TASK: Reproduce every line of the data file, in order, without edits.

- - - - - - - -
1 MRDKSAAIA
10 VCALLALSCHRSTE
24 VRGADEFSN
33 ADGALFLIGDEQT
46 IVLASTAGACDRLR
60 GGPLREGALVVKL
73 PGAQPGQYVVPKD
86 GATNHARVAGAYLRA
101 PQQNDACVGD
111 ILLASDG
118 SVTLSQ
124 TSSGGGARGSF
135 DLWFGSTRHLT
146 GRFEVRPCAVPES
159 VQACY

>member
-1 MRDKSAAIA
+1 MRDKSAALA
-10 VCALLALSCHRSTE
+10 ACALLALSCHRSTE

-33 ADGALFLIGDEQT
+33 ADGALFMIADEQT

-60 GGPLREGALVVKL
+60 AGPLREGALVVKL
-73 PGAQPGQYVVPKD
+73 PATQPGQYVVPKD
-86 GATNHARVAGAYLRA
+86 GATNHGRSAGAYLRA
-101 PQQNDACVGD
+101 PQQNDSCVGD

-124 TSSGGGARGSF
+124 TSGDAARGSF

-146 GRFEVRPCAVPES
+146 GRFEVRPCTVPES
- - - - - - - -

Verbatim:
1 MRDKSAAIA
10 VCALLALSCHRSTE
24 VRGADEFSN
33 ADGALFLIGDEQT
46 IVLASTAGACDRLR
60 GGPLREGALVVKL
73 PGAQPGQYVVPKD
86 GATNHARVAGAYLRA
101 PQQNDACVGD
111 ILLASDG
118 SVTLSQ
124 TSSGGGARGSF
135 DLWFGSTRHLT
146 GRFEVRPCAVPES
159 VQACY

>member
-1 MRDKSAAIA
+1 MRDKSAALA
-10 VCALLALSCHRSTE
+10 ACALLALSCHRSTE

-33 ADGALFLIGDEQT
+33 ADGALFMIADEQT

-60 GGPLREGALVVKL
+60 AGPLREGALVVKL
-73 PGAQPGQYVVPKD
+73 PATQPGQYVVPKD
-86 GATNHARVAGAYLRA
+86 GATNHGRSAGAYLRA
-101 PQQNDACVGD
+101 PQQNDSCVGD

-124 TSSGGGARGSF
+124 TSGDAARGSF

-146 GRFEVRPCAVPES
+146 GRFEVRPCTVPES